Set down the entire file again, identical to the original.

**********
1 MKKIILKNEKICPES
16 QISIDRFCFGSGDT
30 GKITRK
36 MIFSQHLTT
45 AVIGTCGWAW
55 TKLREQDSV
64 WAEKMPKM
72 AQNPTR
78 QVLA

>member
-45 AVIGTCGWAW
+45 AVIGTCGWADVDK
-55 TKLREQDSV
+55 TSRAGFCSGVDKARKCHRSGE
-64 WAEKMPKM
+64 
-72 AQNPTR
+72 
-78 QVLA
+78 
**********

1 MKKIILKNEKICPES
16 QISIDRFCFGSGDT
30 GKITRK
36 MIFSQHLTT
45 AVIGTCGWAW
55 TKLREQDSV
64 WAEKMPKM
72 AQNPTR
78 QVLA

>member
-45 AVIGTCGWAW
+45 AVIGTCGWADVDK
-55 TKLREQDSV
+55 TSRAGFCSGVDKARKCHRSGE
-64 WAEKMPKM
+64 
-72 AQNPTR
+72 
-78 QVLA
+78 